The features, most notably the roundabout, divided neighborhood residents and local bicyclists. While some lauded the new biking amenities, many others have argued in letters to the council and in public comments at community meetings that these features made biking more dangerous and driving more confusing. Facing a flurry of concerns, the council halted construction in the fall of 2018, having completed five of the nine planned phases and spending $6.4 million in the process.
Since then, the city's newly created Office of Transportation has been gathering data, surveying residents and considering ways to address residents' concerns. The collected data, which the office released last week, offers both sides some ammunition. On the one hand, weekday bicycle traffic has gone up from about 150 per day before the project to about 230 after the project, a 50% increase. A new report from the transportation office notes that more commuters are using the Ross Road Bicycle Boulevard than before, though it's not clear whether these are new bicyclists or people who used to bike on other streets. The ratio of bicycles to total vehicle volume grew from 6.7% before the project to 11% after, a rate that the report described as "remarkable."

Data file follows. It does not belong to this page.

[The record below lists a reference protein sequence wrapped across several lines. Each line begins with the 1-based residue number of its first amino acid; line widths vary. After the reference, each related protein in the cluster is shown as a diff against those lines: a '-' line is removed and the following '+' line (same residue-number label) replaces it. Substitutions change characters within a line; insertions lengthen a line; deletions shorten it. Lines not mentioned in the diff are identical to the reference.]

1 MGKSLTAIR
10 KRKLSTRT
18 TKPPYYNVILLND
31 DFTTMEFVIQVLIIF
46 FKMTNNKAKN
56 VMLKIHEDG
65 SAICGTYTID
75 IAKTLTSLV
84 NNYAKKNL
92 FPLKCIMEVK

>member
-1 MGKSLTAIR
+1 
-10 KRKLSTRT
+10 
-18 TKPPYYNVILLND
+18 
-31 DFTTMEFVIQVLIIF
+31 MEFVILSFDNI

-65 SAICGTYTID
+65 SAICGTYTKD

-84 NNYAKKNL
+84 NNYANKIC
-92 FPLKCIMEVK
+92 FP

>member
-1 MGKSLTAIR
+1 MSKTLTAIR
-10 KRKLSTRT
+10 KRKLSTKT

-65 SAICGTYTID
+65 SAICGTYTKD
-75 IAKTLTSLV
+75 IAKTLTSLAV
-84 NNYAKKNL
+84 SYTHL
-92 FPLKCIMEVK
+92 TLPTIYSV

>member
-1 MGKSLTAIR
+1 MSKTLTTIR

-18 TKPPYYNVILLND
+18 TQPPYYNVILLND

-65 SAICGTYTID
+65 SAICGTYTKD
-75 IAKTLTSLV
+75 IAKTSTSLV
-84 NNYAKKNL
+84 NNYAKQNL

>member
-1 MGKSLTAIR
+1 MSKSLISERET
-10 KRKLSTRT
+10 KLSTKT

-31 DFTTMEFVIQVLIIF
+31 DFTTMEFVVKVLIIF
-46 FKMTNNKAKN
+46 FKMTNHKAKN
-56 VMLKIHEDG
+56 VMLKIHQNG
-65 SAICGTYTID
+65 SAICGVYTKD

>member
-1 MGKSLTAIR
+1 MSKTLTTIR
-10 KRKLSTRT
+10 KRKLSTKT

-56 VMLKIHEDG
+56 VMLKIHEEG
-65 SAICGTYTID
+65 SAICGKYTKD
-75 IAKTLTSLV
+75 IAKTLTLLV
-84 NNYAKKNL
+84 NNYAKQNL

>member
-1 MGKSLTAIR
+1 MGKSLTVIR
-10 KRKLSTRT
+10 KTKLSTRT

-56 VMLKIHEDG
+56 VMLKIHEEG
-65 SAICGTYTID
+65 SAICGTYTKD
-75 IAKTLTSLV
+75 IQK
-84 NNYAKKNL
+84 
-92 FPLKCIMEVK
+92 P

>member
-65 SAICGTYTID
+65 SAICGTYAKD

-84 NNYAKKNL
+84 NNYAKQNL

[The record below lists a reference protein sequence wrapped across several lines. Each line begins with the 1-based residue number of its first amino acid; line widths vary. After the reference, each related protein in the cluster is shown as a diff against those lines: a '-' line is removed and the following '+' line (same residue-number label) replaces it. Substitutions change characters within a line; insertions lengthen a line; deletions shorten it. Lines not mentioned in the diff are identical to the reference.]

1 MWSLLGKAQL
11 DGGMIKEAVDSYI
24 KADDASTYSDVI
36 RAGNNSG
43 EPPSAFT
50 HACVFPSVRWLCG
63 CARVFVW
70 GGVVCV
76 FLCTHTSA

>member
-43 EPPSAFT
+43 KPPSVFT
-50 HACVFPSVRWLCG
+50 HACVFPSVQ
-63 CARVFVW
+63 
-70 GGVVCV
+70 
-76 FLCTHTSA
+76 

But just as the number of bicyclists has increased, so has the rate of collisions. According to the report, Ross Road has averaged about 3.6 collisions per year before the construction and 5.3 after the project was implemented. The main cause, according to the report, is the intersection of Ross and East Meadow, which has seen four collisions after the project was implemented. Three of them involved bicyclists. In all cases, the collisions were broadsides in which a motorist did not yield to a bicyclist (or, in one case, to another vehicle) at the roundabout.